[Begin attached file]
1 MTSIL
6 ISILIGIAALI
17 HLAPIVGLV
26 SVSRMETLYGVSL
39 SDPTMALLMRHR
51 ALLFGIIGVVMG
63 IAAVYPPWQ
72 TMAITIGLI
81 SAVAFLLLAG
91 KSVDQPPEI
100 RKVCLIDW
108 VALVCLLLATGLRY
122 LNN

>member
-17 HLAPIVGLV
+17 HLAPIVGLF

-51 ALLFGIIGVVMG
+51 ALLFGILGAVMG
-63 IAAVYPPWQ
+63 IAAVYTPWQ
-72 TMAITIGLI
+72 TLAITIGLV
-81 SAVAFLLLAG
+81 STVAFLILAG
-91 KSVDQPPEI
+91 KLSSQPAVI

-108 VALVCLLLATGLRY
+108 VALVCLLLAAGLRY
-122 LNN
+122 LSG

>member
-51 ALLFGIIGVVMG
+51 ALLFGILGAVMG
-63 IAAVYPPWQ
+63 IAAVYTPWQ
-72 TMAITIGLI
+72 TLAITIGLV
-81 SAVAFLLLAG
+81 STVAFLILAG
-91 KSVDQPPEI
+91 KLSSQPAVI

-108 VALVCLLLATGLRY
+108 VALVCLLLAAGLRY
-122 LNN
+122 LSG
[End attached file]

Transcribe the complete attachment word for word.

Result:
1 MTSIL
6 ISILIGIAALI
17 HLAPIVGLV
26 SVSRMETLYGVSL
39 SDPTMALLMRHR
51 ALLFGIIGVVMG
63 IAAVYPPWQ
72 TMAITIGLI
81 SAVAFLLLAG
91 KSVDQPPEI
100 RKVCLIDW
108 VALVCLLLATGLRY
122 LNN

>member
-17 HLAPIVGLV
+17 HLAPIVGLF

-51 ALLFGIIGVVMG
+51 ALLFGILGAVMG
-63 IAAVYPPWQ
+63 IAAVYTPWQ
-72 TMAITIGLI
+72 TLAITIGLV
-81 SAVAFLLLAG
+81 STVAFLILAG
-91 KSVDQPPEI
+91 KLSSQPAVI

-108 VALVCLLLATGLRY
+108 VALVCLLLAAGLRY
-122 LNN
+122 LSG

>member
-51 ALLFGIIGVVMG
+51 ALLFGILGAVMG
-63 IAAVYPPWQ
+63 IAAVYTPWQ
-72 TMAITIGLI
+72 TLAITIGLV
-81 SAVAFLLLAG
+81 STVAFLILAG
-91 KSVDQPPEI
+91 KLSSQPAVI

-108 VALVCLLLATGLRY
+108 VALVCLLLAAGLRY
-122 LNN
+122 LSG